Infantino says Saudi deal for WWC is off but country has an equal right to be a major sponsor

By Andrew Warshaw

March 17 – FIFA has admitted defeat over plans to allow Saudi Arabia to be a major sponsor of this year’s Women’s World Cup in Australia and New Zealand even though Gianni Infantino described objections to the idea as “a storm in a teacup”.

The Saudi Arabia tourism board, Visit Saudi, had been touted as a potential sponsor of the expanded 32-team tournament but the proposal drew widespread criticism, not least from the organisers themselves and a number of players, especially given Saudi Arabia’s record on women’s rights.

In what will surely be claimed as a victory for people power following the backlash, Infantino admitted that talks had been held with the Saudis but told reporters no deal has been signed.

“At the end this discussion didn’t lead into a contract,” Infantino revealed at Thursday’s the post-Congress press conference.

Clearly irritated at having to back down, a rarity during his presidency, Infantino attempted to downplay the whole situation by adding: “How do you say it? A storm in a teacup.”

Really? Tell that to Football Australia, who had previously said there was an “overwhelming consensus that this partnership does not align with our collective vision for the tournament and falls short of our expectations”.

Leading figures in the women’s game who also criticised the plan included veteran U.S. forward Alex Morgan who said it “morally” did not make sense.

Infantino did not rule out further events being commercially backed by Saudi Arabia in the future, saying the country had just as much right as any other FIFA member to be a major sponsor.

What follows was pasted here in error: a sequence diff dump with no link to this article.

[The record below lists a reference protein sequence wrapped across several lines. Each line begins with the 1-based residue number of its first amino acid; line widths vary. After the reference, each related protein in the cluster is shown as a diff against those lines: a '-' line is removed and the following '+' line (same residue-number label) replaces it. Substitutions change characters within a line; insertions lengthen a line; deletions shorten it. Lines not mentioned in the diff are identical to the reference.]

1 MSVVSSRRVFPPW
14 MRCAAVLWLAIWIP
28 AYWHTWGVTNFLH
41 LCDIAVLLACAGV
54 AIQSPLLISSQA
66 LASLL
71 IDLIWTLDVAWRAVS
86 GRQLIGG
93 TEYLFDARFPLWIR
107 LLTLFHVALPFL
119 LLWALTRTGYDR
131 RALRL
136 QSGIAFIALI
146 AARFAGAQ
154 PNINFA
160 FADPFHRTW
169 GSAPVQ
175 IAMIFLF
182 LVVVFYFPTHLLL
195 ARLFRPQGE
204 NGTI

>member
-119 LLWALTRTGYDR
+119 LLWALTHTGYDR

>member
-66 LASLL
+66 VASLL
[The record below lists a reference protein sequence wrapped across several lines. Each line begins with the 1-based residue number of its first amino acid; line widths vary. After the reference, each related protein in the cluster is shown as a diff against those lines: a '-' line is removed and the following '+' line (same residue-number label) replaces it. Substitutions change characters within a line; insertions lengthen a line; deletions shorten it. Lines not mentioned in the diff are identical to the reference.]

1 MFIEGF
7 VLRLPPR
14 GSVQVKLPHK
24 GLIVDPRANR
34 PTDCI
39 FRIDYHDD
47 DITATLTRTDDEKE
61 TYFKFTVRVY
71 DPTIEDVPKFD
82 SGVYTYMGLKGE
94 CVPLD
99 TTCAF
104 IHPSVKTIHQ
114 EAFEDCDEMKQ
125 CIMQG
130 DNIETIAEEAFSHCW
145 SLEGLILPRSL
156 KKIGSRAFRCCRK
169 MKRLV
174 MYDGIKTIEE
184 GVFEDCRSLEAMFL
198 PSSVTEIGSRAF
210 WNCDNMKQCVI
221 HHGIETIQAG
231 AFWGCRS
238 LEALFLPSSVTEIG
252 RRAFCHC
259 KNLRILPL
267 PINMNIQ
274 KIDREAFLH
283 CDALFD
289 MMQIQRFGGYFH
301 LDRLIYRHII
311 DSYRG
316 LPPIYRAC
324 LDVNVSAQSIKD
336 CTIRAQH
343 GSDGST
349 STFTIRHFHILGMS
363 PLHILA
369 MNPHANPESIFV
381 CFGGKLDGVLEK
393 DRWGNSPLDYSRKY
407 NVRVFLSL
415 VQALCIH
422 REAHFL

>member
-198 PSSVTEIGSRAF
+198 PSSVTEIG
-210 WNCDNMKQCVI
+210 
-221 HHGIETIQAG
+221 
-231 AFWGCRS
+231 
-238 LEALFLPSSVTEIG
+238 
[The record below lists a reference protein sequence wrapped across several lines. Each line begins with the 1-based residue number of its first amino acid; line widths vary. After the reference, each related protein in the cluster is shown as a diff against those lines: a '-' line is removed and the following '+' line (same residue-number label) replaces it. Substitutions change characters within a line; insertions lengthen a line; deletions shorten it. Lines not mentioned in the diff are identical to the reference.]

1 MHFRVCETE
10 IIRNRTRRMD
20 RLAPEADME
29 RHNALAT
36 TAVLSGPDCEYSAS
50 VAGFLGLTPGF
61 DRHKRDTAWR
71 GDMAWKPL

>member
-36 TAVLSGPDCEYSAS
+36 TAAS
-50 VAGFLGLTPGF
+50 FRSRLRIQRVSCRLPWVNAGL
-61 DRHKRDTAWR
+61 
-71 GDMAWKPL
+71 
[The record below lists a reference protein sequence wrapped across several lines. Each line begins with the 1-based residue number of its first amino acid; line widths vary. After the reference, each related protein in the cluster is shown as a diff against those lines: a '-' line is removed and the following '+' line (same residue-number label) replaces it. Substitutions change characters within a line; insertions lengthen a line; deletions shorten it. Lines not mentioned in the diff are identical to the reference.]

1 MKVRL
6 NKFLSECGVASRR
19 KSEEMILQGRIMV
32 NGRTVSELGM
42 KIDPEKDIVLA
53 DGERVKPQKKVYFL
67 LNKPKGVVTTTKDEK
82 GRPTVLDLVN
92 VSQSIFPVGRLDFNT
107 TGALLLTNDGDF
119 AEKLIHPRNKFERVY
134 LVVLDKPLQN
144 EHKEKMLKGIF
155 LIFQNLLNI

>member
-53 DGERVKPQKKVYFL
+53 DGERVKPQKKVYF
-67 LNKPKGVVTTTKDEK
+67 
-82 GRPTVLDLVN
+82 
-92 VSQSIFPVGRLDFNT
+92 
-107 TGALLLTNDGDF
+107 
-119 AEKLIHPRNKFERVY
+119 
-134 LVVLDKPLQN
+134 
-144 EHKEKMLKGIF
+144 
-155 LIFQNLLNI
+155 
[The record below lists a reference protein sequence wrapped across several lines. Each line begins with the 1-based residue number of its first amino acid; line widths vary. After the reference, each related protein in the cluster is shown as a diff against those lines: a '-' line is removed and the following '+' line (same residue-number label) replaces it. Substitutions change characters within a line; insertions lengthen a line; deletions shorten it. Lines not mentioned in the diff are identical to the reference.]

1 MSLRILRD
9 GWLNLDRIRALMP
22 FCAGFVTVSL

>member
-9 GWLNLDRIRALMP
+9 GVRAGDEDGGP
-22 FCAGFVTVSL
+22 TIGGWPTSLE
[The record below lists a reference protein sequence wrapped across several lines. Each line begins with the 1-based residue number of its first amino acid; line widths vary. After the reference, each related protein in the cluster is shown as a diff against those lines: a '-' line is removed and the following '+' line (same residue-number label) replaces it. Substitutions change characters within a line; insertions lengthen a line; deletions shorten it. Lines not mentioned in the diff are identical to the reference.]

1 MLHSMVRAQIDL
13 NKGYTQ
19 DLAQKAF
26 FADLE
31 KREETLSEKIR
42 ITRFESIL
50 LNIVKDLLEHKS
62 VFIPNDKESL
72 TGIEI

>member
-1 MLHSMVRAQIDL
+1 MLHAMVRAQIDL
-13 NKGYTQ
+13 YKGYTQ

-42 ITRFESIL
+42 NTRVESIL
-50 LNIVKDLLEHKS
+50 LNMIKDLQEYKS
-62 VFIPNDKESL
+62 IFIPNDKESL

Seemingly ignoring Saudi Arabia’s human rights record, Infantino declared: “FIFA is an organisation made up of 211 countries. For us they are all the same. There is nothing wrong with taking sponsorships from Saudi Arabia, China, United States of America, Brazil or India.”

He also accused the Australians of double standards.

“When it comes to Australia, they have trade with Saudi Arabia [worth] $1.5-billion per year. This doesn’t seem to be a problem.  But between a global organisation like FIFA and Visit Saudi this would have been an issue. There is a double standard which I really do not understand.”

“This year we will have the Women’s World Cup. This should be a celebration of women, it has to be. And yet there’s this negativity which always comes out. Why is that? Why can we not try a little bit to focus on the positive?”

The development was welcomed by Football Australia chief executive James Johnson whose organisation felt it had previously been blind-sided.

“We welcome clarification from FIFA regarding Visit Saudi,” he said. “Equality, diversity and inclusion are really deep commitments for Football Australia and we’ll continue to work hard with FIFA to ensure the Women’s World Cup is shaped in this light.

“It is a historic event for our nation, showcasing the world’s greatest female players and advancing the game globally.”

The New Zealand joint hosts made similar comments.

“New Zealand Football welcome the confirmation from FIFA that Visit Saudi will not be sponsoring the FIFA Women’s World Cup 2023,” read an NZF statement. “We believe it is critical for all commercial partnerships to align with the vision and values of the tournaments they are involved in.”

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